Don’t be ridiculous!” Saul replied. “There’s no way you can fight this Philistine and possibly win! You’re only a boy, and he’s been a man of war since his youth.” (I Samuel 17:32-33)

King Saul looked at what he and his army hadn’t done against the enemy because of shallow-faith fear and he presumed that victory couldn’t be gained by David.

David wasn’t focusing on the size of his enemy, though.

David was focusing on the size of his God.

To David, that’s all that mattered.

Faith had led to dead lions and dead bears and live sheep.

And David knew that he would win again because he knew that he was going in the power of God.

Satan sends mouthy, malicious foes our way from time to time, either in human form or in circumstantial form.

Their mission is to promote fear and fleeing from the battle.

Their mission is to draw us into obsessing about the size of the threat rather than the size of our God.

David didn’t let the hollow-faith Saul corrode his faith.

And God’s power didn’t leave David throwing weak, misdirected stones.

God won and He used David in the process.

Let’s remember that God is bigger than Goliath.

No matter what modern form that loser takes when standing before us and no matter what hollow-faith advisors might be saying to us.

As always, I love you
Martin

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It’s wonderful that God offers forgiveness to repentant Christians.

There is more to repentance, though, than simply saying we’re sorry for doing or thinking or saying _____________.

If we don’t change our ways, we haven’t repented, have we?

We’ve simply confessed our sin.

That’s not good enough.

God deserves a better response from us after we’ve crossed the line.

Imagine that you let somebody drive your car and they drive recklessly, driving off the edge of the road and wrecking it.

Would you ever let them drive your car again if he or she didn’t confess their misdeed and pledge to stay between the lines and follow all the driving rules?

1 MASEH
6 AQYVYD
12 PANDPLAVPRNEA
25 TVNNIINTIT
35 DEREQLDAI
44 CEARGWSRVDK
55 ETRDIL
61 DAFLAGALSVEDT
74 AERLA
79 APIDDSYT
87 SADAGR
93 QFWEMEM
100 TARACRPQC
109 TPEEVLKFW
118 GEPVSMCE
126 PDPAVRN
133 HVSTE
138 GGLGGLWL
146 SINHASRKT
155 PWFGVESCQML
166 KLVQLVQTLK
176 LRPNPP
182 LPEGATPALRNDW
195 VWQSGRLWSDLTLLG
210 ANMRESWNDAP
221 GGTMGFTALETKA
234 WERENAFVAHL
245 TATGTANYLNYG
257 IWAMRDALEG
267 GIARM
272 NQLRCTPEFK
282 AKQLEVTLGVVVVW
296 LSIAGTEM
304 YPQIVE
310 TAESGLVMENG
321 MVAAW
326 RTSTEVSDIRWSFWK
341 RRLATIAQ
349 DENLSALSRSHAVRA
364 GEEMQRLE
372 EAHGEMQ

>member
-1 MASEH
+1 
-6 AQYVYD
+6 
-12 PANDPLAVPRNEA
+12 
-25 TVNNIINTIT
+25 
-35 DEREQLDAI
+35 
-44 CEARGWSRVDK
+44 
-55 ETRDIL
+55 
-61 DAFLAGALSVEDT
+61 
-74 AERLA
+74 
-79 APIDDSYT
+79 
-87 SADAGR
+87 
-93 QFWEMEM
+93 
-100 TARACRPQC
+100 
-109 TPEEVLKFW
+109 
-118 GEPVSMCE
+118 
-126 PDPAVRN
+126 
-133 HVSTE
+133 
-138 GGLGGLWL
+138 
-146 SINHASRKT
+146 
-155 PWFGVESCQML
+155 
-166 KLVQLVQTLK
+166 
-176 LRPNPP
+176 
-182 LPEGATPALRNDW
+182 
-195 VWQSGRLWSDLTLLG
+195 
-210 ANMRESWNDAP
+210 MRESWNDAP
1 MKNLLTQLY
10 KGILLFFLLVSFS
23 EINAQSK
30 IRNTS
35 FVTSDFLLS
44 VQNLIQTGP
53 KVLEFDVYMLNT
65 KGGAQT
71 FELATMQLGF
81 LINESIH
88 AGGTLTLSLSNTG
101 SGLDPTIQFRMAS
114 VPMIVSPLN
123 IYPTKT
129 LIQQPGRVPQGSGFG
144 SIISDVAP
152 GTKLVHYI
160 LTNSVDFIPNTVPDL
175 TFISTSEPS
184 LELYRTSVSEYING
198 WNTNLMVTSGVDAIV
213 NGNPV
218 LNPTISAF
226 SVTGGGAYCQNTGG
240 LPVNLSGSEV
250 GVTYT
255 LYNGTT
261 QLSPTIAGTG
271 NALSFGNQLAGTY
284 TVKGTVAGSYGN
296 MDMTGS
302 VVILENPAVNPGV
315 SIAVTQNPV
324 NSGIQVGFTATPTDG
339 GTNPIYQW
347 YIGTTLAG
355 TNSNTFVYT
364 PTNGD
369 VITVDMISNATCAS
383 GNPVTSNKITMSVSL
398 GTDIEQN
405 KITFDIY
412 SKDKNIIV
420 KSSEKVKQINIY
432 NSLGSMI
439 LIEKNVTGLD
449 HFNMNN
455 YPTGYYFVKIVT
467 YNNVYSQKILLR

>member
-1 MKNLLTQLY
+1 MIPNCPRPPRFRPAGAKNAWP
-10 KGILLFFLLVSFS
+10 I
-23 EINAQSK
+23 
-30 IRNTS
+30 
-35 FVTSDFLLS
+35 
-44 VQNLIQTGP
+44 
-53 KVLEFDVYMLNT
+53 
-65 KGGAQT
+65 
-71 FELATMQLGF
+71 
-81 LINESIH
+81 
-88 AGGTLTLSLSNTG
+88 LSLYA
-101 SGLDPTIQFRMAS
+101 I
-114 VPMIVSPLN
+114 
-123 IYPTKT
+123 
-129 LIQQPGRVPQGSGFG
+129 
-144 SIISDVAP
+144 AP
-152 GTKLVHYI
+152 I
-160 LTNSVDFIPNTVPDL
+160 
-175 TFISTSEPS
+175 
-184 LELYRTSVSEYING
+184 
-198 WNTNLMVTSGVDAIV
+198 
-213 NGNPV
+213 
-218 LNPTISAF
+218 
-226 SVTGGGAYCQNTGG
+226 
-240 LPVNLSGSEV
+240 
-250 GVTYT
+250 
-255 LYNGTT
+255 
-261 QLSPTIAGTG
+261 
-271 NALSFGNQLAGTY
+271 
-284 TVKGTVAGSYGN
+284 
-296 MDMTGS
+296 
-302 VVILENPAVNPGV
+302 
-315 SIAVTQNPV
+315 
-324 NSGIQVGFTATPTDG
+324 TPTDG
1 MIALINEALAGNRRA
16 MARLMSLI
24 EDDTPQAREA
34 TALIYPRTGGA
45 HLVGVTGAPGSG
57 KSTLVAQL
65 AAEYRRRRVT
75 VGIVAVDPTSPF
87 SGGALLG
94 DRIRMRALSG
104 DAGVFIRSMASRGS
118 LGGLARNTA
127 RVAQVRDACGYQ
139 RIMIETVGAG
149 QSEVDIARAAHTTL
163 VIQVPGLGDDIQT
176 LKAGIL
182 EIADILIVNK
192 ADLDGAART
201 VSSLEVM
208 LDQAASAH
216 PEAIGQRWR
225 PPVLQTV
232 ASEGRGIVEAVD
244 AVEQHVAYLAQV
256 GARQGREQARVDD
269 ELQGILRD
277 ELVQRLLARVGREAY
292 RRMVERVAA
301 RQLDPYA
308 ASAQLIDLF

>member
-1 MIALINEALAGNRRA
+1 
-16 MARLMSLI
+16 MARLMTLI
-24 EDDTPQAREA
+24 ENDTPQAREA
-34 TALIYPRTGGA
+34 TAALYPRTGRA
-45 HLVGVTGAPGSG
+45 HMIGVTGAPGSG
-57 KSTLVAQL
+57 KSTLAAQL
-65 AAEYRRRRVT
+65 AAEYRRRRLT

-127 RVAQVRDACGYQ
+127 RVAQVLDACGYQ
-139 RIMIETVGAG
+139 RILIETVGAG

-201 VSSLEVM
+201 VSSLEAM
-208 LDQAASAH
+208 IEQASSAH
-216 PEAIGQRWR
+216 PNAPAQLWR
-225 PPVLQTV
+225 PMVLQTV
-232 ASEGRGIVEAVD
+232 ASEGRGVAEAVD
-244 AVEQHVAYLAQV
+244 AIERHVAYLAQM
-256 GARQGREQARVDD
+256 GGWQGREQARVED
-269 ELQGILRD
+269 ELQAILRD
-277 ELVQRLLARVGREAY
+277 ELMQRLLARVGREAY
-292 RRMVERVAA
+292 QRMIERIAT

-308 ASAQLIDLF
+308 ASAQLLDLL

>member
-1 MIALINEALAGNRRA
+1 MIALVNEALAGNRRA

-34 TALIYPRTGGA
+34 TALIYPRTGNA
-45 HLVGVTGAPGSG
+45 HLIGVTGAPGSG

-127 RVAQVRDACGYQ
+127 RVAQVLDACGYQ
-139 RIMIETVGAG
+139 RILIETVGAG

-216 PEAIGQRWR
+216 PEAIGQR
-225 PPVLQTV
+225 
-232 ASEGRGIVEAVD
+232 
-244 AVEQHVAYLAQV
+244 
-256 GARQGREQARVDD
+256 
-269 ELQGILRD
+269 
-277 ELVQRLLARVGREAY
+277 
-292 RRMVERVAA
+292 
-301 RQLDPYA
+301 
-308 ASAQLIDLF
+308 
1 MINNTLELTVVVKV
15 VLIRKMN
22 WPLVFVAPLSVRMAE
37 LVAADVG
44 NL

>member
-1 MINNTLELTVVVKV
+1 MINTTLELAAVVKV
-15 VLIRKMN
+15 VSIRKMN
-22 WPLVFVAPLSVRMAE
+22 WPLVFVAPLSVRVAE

I seriously doubt it.

Jesus told the woman caught in adultery that He forgave her for her sin. The text in John 8 doesn’t record her words of confession and repentance, but His act of forgiveness implies that he saw the sentiments of her heart and soul.

It was His final statement in that sequence, however, that triggered this Morning Devotion.

Go and sin no more.” (John 8:11)

If this woman had returned to promiscuous behavior, the grace shown her would have been forfeited.

This is the fruit of genuine repentance — enduring sanctification.

We’ve all stained ourselves with stumbling-block sins.

For some, it’s lust.

For others, it’s vanity.

For who knows how many, it’s bitterness.

We’ve repented along the way, I’m sure.

But have we really?

Are we living out the “sin no more” thing with those stumbling-block sins?

Do we automatically ignore Satan’s bait of unjust treatment designed to prompt angry resentfulness?

Do we rejoice for the physical provision we have rather than covet the nicer, more abundant blessings received by others?

Is online porn no longer a problem for us?

Jesus wants us to go and sin no more.

Let’s do what He says.

As always, I love you
Martin

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Yes, there are some people who have influence because they are clever and perceptive and sensitive and visionary and physically attractive or imposing.

The reality is, however, that most people don’t possess this set of persuasion characteristics.

Even among Christians.

So if we’ve been called to influence the unsaved world around us yet we lack the charm and drive of a top salesperson, how are we to persuade others evangelistically to the extent that we should?

Hmmmm…… I love how God doesn’t hitch the power of the Gospel to the pizzaz of the believer.

He simply, in a very real way, asks us to let Him do the talking.

Anyone who believes in me may come and drink! For the Scriptures declare, ‘Rivers of living water will flow from his heart.’” (John 7:38)

You and I can go on and on with an unsaved person about the love of God and the peace of being in His presence and the strength found in His Spirit and etc. and etc…..

But another’s changed heart isn’t the sign of our personal power.

It’s the work of the Lord.